Data has provided the raw material for entirely new economic sectors, whilst transforming many existing industries. And it has the potential to alter the operations of government just as profoundly.
Better use of public data can, for example, greatly improve personalisation and targeting in public services – improving their impact whilst reducing waste. It can strengthen forecasting, risk management and emergency response. It can transform coordination between public service providers, smoothing user journeys and minimising errors. It can support the development of new industries, drawing on ‘open data’ policies to boost economic growth. And this is just the start.
This session will review the state of the art in open data, analytics, management information and data-sharing, and discuss the risks and opportunities facing data professionals and business owners across government.
Alex Benay, Chief Information Officer of the Government of Canada
Paul Brook, EMEA Director, Data Analytics & AI, Dell EMC
Sarah Henry, Director of Methods, Data and Research, Office for National Statistics, UK
Mart Mägi, Director General, Statistics, Estonia
William Priest, Chief Executive, Geospatial Commission, Cabinet Office, UK
14:45 – 15:05
15:05 – 16:05
Breakout session: Innovation in the Workspace
In a competitive jobs market, civil service employers’ offer to potential recruits is crucial to attracting and retaining skilled, talented staff. And innovation in working practices can also cut costs, foster collaboration and improve delivery.
Modern workspaces can, for example, reduce office footprints and drive co-location – boosting cross-departmental working. Communications technologies can foster remote working and reduce travel requirements, providing the flexible roles that support the employment of older or disabled workers and those with caring responsibilities. Reformed security access systems can refashion the government estate as a far more flexible and efficient asset. And digital systems can reshape how people work and collaborate, reducing waste and improving outcomes.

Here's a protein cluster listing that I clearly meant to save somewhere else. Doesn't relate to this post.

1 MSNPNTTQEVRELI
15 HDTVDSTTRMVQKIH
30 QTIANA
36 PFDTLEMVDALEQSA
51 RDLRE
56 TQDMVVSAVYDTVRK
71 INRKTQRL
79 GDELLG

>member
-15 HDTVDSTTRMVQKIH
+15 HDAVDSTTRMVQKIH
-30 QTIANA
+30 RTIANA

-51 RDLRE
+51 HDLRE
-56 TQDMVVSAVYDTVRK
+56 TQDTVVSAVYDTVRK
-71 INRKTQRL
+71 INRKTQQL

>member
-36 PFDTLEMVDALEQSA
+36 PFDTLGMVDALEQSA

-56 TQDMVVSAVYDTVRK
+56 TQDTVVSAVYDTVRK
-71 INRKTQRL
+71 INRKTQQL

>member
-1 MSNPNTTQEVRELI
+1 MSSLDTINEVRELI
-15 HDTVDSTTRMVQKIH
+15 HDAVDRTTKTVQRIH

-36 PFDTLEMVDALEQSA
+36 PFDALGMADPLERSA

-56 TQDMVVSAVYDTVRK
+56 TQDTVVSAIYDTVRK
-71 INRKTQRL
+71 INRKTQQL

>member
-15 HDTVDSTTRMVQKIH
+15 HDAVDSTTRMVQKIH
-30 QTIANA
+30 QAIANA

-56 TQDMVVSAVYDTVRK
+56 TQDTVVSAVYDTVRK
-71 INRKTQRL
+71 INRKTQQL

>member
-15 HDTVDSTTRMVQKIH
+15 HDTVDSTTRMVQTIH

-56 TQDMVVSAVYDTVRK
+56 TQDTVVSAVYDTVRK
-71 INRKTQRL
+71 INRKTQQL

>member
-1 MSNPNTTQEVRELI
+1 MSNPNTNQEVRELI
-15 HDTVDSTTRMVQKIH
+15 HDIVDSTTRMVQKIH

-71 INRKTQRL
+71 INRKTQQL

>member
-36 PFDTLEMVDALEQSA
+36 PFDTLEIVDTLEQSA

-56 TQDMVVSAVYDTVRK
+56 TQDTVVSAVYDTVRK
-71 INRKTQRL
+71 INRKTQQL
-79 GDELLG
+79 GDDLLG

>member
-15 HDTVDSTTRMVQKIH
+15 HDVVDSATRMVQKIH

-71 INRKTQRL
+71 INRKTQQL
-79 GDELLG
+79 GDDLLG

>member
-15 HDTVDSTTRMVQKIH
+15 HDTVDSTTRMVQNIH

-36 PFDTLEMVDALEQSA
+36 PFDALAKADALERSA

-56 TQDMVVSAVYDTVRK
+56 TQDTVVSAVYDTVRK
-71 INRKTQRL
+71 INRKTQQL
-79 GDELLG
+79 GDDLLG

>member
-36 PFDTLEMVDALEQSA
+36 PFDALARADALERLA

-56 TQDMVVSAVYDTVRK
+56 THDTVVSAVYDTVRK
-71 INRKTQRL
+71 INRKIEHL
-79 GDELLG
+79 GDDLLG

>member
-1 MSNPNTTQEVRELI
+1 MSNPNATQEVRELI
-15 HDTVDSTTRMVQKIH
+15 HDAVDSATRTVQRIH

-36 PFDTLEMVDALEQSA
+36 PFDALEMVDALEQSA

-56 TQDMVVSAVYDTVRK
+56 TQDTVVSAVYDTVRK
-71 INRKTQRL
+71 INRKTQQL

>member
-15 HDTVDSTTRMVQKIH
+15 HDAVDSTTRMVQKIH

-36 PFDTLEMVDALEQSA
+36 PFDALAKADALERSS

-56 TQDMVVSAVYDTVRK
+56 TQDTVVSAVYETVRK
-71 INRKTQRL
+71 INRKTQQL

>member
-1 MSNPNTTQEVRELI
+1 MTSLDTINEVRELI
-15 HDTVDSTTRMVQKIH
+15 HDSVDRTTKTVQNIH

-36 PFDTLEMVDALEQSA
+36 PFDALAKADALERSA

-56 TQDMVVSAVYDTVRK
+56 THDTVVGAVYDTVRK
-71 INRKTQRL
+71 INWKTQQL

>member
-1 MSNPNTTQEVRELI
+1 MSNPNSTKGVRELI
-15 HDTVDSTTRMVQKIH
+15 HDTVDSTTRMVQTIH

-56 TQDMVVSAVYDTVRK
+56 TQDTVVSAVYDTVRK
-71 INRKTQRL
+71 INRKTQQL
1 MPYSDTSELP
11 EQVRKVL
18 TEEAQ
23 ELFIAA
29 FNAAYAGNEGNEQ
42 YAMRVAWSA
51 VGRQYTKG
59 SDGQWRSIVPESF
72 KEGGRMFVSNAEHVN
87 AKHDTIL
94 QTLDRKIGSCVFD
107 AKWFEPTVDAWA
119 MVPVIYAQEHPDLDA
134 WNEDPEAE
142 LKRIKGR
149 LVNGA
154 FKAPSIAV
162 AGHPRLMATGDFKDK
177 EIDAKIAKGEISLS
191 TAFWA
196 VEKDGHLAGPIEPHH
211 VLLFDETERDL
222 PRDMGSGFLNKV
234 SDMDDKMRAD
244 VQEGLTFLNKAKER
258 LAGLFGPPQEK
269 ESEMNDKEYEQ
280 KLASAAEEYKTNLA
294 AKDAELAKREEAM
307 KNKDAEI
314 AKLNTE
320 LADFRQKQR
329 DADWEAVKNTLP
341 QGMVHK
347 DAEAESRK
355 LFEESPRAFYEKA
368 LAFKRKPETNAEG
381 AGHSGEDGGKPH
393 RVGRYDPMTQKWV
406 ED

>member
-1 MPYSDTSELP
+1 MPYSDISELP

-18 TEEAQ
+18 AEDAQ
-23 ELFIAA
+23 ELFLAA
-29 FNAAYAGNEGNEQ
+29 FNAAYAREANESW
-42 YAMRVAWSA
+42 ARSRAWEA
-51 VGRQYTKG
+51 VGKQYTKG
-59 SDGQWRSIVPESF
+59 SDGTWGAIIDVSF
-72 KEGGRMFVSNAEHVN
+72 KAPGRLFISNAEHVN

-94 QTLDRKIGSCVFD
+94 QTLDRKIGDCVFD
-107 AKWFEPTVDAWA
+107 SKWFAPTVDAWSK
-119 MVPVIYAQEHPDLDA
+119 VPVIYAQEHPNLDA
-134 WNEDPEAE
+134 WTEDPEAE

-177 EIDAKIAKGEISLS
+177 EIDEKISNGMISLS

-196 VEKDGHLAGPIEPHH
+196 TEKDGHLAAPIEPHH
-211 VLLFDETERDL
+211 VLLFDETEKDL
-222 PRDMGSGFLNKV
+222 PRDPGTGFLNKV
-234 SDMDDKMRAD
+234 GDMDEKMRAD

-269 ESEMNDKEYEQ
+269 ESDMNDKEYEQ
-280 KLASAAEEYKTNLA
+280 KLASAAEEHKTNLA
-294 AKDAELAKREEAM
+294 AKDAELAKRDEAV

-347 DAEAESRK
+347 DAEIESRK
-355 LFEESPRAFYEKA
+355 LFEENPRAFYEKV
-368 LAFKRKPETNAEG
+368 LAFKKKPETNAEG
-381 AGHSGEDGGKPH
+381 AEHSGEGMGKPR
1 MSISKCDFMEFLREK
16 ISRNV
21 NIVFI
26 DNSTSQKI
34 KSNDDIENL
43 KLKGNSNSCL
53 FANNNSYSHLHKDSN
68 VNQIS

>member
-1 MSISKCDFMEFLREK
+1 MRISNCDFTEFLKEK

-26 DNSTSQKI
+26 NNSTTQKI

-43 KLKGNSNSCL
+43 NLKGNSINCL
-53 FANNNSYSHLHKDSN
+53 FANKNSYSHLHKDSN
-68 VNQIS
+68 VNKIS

This session on workspace innovation will map out the opportunities for employees and public bodies alike, and consider the agenda’s links to collaborative working, workforce diversity and staff morale.
Kätlin Alvela, Director General, Estonian Emergency Response Centre
Sujay Bhattacharya, Director, Global Practice Head, Workspace Services, Wipro
Mark Gray, Director of Digital Transformation, Crown Prosecution Service, UK
Martin Sellar, Programmes Director and SRO, Government Property Agency, UK
15:05 – 16:05
Breakout session: Innovation in Fraud, Error and Debt
As governments struggle to fund public services in an era of fast-rising demand, many have focused on their losses to fraud, error and unpaid debts. In 2015, for example, the UK government estimated that it was owed £22bn – equivalent to half of the country’s entire defence budget, or an income tax rise of four pence in the pound.
By its very nature, fraud and error is hard to identify and, thus, to combat. And in pursuing unpaid debts, governments must reconcile their duty to taxpayers with the need to avoid pushing struggling debtors further into poverty. But today’s digital technologies – including the use of AI and analytics techniques to combine and scour large databases – provide a range of powerful new tools, whilst business process changes and the application of behavioural economics can help minimise losses and improve repayment rates.
In this session, UK and overseas practitioners will discuss both how they’ve gone about assessing and reducing losses to fraud and error in taxation, benefits payments and grants, and the approaches they’ve found effective in pursuing overdue debts.
Mark Cheeseman, Deputy Director, Public Sector Fraud, Cabinet Office, UK
Steven Coppard, Deputy Director, Debt Policy & Strategy, Cabinet Office, UK
Dmitri Jegorov, Deputy Secretary-General for Tax and Customs Policy, Ministry of Finance, Estonia
16:05 – 17:05
Innovation in Service Design and Delivery
Traditional public services, built around the needs of vast delivery organisations, tend to offer ‘one size fits all’ services that struggle to serve diverse client groups. But government bodies are increasingly adopting innovative models of service delivery – drawing on charities’ expertise in meeting people’s complex needs, for example, and learning from digital businesses’ ability to put the user at the heart of their services.
Co-designing services with user groups and the wider public, today’s civil servants are homing in on people’s real-world problems and concerns. Partnering with industry bodies and voluntary sector organisations, they’re building direct connections with clients and interest groups. Creating digital services built around people’s individual needs, they’re cutting waste and improving users’ experiences.
This session will explore some of the most innovative approaches to designing and delivering public services, and consider the keys to saving public money and improving outcomes.
Peter Batt, Director General for Digital Society, Digitisation of the Administration and Information Technology, Federal Ministry of the Interior Building and Community, Germany
Radhika Chadwick, Strategy Partner at EY – Leading our practices in Central Government and Digital Government
Dax Harkins, Director, NS&I Government Payment Services
Tang Liheng, Director (Transformation Office), Public Service Division, Singapore
Lucelle Veneros, First Assistant Secretary, Service Delivery Office, Department of Finance, Australia
17:05 – 17:15
17:15 – 18:15